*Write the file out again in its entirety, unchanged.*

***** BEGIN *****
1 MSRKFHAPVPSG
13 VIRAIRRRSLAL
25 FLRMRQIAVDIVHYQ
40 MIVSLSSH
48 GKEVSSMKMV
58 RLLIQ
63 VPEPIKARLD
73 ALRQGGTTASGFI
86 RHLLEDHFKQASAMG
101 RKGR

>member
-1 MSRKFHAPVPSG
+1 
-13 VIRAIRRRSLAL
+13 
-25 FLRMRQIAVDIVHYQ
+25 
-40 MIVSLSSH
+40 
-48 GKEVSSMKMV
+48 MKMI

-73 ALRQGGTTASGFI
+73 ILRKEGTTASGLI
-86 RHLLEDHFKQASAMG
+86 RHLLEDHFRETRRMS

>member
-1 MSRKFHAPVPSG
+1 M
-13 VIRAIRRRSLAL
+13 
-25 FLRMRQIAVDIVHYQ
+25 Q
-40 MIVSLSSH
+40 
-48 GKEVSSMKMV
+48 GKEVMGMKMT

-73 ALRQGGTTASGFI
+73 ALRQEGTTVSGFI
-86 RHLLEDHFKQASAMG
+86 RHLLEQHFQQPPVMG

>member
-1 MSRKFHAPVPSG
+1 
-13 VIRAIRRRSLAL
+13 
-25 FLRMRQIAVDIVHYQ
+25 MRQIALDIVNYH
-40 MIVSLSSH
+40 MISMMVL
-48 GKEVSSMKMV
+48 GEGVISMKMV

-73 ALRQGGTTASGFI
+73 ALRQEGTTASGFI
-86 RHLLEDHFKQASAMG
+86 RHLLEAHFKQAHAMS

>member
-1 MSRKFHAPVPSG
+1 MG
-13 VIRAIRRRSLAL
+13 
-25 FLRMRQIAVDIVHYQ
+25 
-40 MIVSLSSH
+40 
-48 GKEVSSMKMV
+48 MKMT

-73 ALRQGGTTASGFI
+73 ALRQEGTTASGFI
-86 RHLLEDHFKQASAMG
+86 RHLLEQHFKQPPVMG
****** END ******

1 MSRKFHAPVPSG
13 VIRAIRRRSLAL
25 FLRMRQIAVDIVHYQ
40 MIVSLSSH
48 GKEVSSMKMV
58 RLLIQ
63 VPEPIKARLD
73 ALRQGGTTASGFI
86 RHLLEDHFKQASAMG
101 RKGR

>member
-1 MSRKFHAPVPSG
+1 
-13 VIRAIRRRSLAL
+13 
-25 FLRMRQIAVDIVHYQ
+25 
-40 MIVSLSSH
+40 
-48 GKEVSSMKMV
+48 MKMI

-73 ALRQGGTTASGFI
+73 ILRKEGTTASGLI
-86 RHLLEDHFKQASAMG
+86 RHLLEDHFRETRRMS

>member
-1 MSRKFHAPVPSG
+1 M
-13 VIRAIRRRSLAL
+13 
-25 FLRMRQIAVDIVHYQ
+25 Q
-40 MIVSLSSH
+40 
-48 GKEVSSMKMV
+48 GKEVMGMKMT

-73 ALRQGGTTASGFI
+73 ALRQEGTTVSGFI
-86 RHLLEDHFKQASAMG
+86 RHLLEQHFQQPPVMG

>member
-1 MSRKFHAPVPSG
+1 
-13 VIRAIRRRSLAL
+13 
-25 FLRMRQIAVDIVHYQ
+25 MRQIALDIVNYH
-40 MIVSLSSH
+40 MISMMVL
-48 GKEVSSMKMV
+48 GEGVISMKMV

-73 ALRQGGTTASGFI
+73 ALRQEGTTASGFI
-86 RHLLEDHFKQASAMG
+86 RHLLEAHFKQAHAMS

>member
-1 MSRKFHAPVPSG
+1 MG
-13 VIRAIRRRSLAL
+13 
-25 FLRMRQIAVDIVHYQ
+25 
-40 MIVSLSSH
+40 
-48 GKEVSSMKMV
+48 MKMT

-73 ALRQGGTTASGFI
+73 ALRQEGTTASGFI
-86 RHLLEDHFKQASAMG
+86 RHLLEQHFKQPPVMG